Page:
Brent crude futures dropped for a second day this week amid concern that Europe’s debt crisis may curb oil consumption, while U.S. benchmark West Texas Intermediate was little changed.
North Sea Brent declined as much as 1 percent while European equities fell and the euro declined against the dollar. A cease-fire in Syria and plans for renewed negotiations next month between Iran and the five permanent members of the United Nations Security Council plus Germany reduced the likelihood of more supply disruptions in the Middle East. U.S. crude stockpiles climbed for a fourth week, data from the industry-funded American Petroleum Institute showed.
“The Brent market is gradually weakening on poor fundamentals and a lower geopolitical risk in the market,” Torbjoern Kjus, an oil analyst at DNB ASA of Norway, said by phone from Oslo. “Europe is not looking good at all, and it’s not going to look any better for oil demand any time soon,” said Kjus, who forecasts the grade will average $115 this year.
Brent for June settlement fell as much as $1.23 on the London-based ICE Futures Europe exchange and was down 95 cents, or 0.8 percent, at $117.83 a barrel as of 1:46 p.m. local time. The European benchmark contract’s front month premium to West Texas Intermediate was at $13.61, the lowest since Jan. 31. The spread was at $14.14 yesterday.
U.S. crude for May delivery was at $103.68 a barrel, down 52 cents, in electronic trading on the New York Mercantile Exchange. The contract yesterday gained 1.2 percent to $104.20, the highest close since April 2. Prices are 4.9 percent higher this year.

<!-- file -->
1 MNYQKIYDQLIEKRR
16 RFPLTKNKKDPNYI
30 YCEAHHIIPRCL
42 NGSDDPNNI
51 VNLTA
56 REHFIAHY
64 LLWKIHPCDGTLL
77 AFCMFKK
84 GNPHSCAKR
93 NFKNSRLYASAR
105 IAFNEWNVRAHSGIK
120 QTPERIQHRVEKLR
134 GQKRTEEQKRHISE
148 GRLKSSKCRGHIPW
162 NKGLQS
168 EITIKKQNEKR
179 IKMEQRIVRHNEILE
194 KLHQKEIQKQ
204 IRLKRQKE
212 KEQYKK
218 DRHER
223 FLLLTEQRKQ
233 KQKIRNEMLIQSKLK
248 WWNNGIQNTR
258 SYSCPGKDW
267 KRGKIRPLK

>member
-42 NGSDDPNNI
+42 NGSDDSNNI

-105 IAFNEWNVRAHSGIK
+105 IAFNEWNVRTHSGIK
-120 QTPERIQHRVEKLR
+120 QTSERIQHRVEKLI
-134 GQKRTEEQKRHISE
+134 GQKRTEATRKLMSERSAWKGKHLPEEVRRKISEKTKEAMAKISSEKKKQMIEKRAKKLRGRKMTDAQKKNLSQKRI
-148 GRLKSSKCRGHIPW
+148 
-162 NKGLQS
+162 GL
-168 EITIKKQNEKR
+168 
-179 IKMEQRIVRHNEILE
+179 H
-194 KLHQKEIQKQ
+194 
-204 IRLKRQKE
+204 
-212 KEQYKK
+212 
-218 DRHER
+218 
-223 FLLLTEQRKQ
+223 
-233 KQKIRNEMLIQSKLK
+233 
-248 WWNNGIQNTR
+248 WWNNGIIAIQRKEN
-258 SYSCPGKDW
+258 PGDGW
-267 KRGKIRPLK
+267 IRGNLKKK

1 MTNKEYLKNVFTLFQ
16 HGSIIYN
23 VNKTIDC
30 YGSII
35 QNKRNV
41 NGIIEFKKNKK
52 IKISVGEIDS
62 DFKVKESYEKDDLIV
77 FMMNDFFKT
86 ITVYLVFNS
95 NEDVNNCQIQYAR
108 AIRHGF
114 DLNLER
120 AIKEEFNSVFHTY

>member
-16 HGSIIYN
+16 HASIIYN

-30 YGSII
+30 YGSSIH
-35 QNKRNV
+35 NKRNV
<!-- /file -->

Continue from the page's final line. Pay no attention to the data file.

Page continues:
Pressure on Brent
“Brent is under pressure from the renewed flaring-up of the sovereign-debt crisis in the euro zone, the resulting rise in risk aversion and the decrease in the risk premium due to recent signs of a slight easing in the Iran crisis,” Carsten Fritsch, an analyst at Commerzbank AG in Frankfurt, said in a note today.
Iranian delegates will meet with the five permanent UN Security Council members and Germany on May 23 in Baghdad after “constructive” talks in Istanbul, the European Union’s foreign policy chief said April 15.
Officials from 57 countries, meeting in France, voted yesterday to tighten sanctions on Syria. Russia halted deliveries of light arms to Syria to avoid exacerbating a conflict between government forces and opposition groups, a person close to the Defense Ministry in Moscow said today. Syria was the eight-largest oil producer in the Middle East in 2010, according to the most recent data from BP Plc.
U.S. crude stockpiles increased 3.4 million barrels last week, the API said yesterday. An Energy Department report today may show they expanded 1.8 million barrels, according to the median of 10 analyst estimates in a Bloomberg News survey.
Gasoline inventories dropped 2.6 million barrels, the API said. They are forecast to slip 1.1 million barrels, according to the Bloomberg survey. Distillate supplies, a category that includes heating oil and diesel, fell 2.4 million barrels compared with a projected 125,000 barrel decline.
The API collects stockpile information on a voluntary basis from operators of refineries, bulk terminals and pipelines.
President Barack Obama urged Congress yesterday to bolster federal supervision of oil markets, including bigger penalties for market manipulation and greater power for regulators to increase the amount of money traders must put up to back their energy bets.